Although Saskatchewan's Prince Albert National Park is known for its plains bison and white pelicans, it is most famous for Grey Owl. During the 1930s, Grey Owl was Canada's foremost naturalist and spokesman for preserving the wilderness and its inhabitants.
|Prince Albert National Park sign|
|Photo © Barb & Ron Kroll|
Waskesiu, the main town in Prince Albert National Park, is the starting point for a trip to Grey Owl's cabin. To drive to Waskesiu (located three hours north of Saskatoon), follow Highways 11, 2 and 264.
Biography of Archibald Belaney
Grey Owl claimed he was the son of an Apache woman and a Scot, who was a U.S. Cavalry scout. But behind the buckskins and braided hair, he was an Englishman, named Archibald Stansfeld Belaney.
Born in Hastings in 1888, Belaney dreamed of faraway lands as a child. At the age of 17, he moved to northern Ontario, Canada, where the Ojibway people befriended him. First Nations people called him Wa-sha-quon-asin, which means: "He who walks by night."
In 1910, Belaney married Angele Egwuna, a woman from the Bear Island Band. Although he admired the First Nations' simple way of life, he was unable to embrace it fully, and their marriage dissolved a year later.
Belaney enlisted in the Canadian army and sailed to France, where he was wounded. Returning to England to convalesce, he met and married his childhood sweetheart. Again, the marriage didn't last.
Back in Canada, Belaney became a trapper. In 1925, he married Gertrude Bernard, a Mohawk woman. Anahareo, as he called her, convinced him to give up hunting and become a conservationist.
Books by Grey Owl
Six years later, he built a one-room cabin, Beaver Lodge, on the shore of Ajawaan Lake in Prince Albert National Park, Saskatchewan. The Dominion Parks Service (now Parks Canada) noticed Belaney and hired him as their first naturalist.
Using the name, Grey Owl, Belaney wrote a book, Men of the Last Frontier, which became an instant best-seller. Inspired by Anahareo, and the antics of his adopted orphan beavers, Jellyroll and Rawhide, he completed two more books, Pilgrims of the Wild (1935) and Sajo & The Beaver People (1935).
In 1935, Grey Owl visited England on a lecture tour, where he won the hearts of his audience with the message: "Remember you belong to nature, not it to you." He then returned to his Saskatchewan cabin to write his final book, Tales of an Empty Cabin, published in 1936. The cabin was empty, because Anahareo and their daughter, Shirley Dawn, had moved into another building farther up the hill.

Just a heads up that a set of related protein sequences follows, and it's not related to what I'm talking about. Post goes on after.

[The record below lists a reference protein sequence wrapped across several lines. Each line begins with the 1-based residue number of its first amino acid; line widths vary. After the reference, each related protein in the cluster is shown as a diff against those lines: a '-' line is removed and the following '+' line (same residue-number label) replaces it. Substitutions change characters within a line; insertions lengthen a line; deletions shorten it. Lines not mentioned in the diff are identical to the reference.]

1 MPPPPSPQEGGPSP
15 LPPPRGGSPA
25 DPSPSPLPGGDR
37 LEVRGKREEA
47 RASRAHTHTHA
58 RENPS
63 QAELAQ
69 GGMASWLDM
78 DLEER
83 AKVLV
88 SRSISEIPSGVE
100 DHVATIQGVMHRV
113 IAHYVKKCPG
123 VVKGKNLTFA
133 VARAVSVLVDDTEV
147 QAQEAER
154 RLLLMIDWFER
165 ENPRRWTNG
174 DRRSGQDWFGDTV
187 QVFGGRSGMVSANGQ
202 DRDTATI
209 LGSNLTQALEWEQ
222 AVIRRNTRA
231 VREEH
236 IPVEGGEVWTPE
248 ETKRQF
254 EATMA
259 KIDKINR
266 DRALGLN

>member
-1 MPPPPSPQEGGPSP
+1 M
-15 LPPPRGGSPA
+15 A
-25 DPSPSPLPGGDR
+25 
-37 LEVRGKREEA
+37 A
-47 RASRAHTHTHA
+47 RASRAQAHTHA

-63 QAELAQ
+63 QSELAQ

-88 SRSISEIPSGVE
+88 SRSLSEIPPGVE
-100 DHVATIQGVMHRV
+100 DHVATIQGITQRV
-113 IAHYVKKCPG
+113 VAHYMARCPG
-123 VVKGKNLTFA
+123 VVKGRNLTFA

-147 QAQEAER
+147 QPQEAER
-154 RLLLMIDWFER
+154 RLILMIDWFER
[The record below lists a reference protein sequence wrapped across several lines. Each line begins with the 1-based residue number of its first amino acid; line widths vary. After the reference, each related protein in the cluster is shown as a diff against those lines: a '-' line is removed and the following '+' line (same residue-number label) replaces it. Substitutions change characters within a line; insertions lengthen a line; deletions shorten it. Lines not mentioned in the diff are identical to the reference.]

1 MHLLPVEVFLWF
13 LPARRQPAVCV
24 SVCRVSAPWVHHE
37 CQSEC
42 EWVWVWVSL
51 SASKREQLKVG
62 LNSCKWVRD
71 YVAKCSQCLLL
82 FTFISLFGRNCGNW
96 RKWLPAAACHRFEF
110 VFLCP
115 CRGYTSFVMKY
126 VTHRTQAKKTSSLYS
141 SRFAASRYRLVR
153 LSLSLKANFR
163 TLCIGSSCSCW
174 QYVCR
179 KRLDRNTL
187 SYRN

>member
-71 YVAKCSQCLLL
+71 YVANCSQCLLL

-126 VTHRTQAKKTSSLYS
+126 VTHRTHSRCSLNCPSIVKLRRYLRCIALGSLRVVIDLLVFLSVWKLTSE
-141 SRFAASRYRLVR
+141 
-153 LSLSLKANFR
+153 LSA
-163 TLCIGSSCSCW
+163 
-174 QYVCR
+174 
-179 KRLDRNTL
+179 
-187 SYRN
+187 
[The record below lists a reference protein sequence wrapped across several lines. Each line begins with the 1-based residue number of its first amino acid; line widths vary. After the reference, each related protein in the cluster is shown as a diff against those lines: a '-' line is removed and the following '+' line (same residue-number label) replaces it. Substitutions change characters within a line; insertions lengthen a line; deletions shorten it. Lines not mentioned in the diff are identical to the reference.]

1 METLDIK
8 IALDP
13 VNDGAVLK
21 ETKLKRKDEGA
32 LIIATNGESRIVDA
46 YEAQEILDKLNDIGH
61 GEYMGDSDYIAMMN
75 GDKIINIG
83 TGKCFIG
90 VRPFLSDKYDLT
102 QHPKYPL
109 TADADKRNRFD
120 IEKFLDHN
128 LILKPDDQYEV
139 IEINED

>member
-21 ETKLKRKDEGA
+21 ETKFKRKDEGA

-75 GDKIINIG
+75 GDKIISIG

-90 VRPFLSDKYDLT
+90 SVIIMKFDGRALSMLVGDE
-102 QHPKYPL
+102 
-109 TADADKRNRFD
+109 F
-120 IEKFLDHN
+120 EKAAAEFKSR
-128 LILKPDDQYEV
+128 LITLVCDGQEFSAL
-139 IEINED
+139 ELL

His cabin was smelly and dirty, because of the beaver lodge inside. (Belaney had built the cabin on the Ajawaan Lake shoreline, so Rawhide and Jellyroll could enter the lodge under the wall of the cabin.)
Writing left Grey Owl little time for his family. In addition, more than 700 visitors arrived at his cabin during the 1936 summer.
In 1937, he was persuaded to undertake a second speaking tour in Britain. The grueling pace of the trip exhausted him. Grey Owl died of pneumonia, on April 13, 1938, shortly after he returned to Prince Albert National Park.
Grey Owl is buried near his cabin, in a small graveyard. Next to him are the ashes of Anahareo and Shirley Dawn, who died in 1986 and 1984.
The death of Archibald Belaney brought a sudden end to the Grey Owl myth. Initially, people were shocked and outraged when they discovered that he was an impostor.
Later, after reading Grey Owl's books and viewing films about his beavers and conservation message, people became sympathetic toward native people and forsaken wildlife, trapped in the onslaught of white civilization.
A trip to Beaver Lodge became a pilgrimage to a conservationist's shrine. Today, Grey Owl's cabin is open year-round.
Inside the cabin, you can see Grey Owl's spruce pole bed, a stove and a pile of branches formed into a beaver lodge below the window. The beavers moved out after visitors began arriving.
Beaver Lodge is not difficult to reach, but it does require some effort. Grey Owl, himself, described its location as "far enough away to gain seclusion, yet within reach of those whose genuine interest prompts them to make the trip."
Canoe and kayak trips to Grey Owl's cabin begin at Waskesiu. Drive along on the north shore of Waskesiu Lake to the parking lot at the south end of Kingsmere Lake. The first nine miles (15 kilometers) are paved. The rest of the 20-mile (32.5-kilometer)-long road, now called Kingsmere Rd, has a gravel surface.
You can follow the same canoe route used by Grey Owl. It takes about three hours to paddle your canoe or kayak north, along the east shore of Kingsmere Lake.
At the rapids, at the top of the lake, you can portage your canoe or kayak for 1,970 feet (600 meters), on rail carts, or walk the last two miles (three kilometers) to Beaver Lodge on the west side of Ajawaan Lake.
|Following Grey Owl's trail|
|Photo © Barb & Ron Kroll|
The 12.5-mile (20-kilometer)-long trail to Beaver Lodge takes six hours to hike each way. The Grey Owl trail begins at the parking lot near the Southend campground and follows the eastern shore of Kingsmere Lake to the Northend campground.
Interpretive signs with Grey Owl quotes highlight the last two miles (three kilometers) of the hiking trail. You can buy detailed hiking route guides and Grey Owl trail maps from the Friends of the Park Bookstore in Prince Albert National Park in Waskesiu.
While there, visit the Beaver Lodge replica of the interior of Grey Owl's home. The gallery contains artifacts, such as Archibald Belaney's magazine articles.
Prince Albert National Park camping
Although it is possible to visit the cabin where Grey Owl lived on a day-trip, most hikers, kayakers and canoeists overnight at one of the campgrounds on the east side of Kingsmere Lake.
Between Southend and Northend campgrounds, you will find the Westwind Group Campground and Chipewyan Portage and Sandy Beach backcountry campsites. Camping is not allowed at Grey Owl's cabin.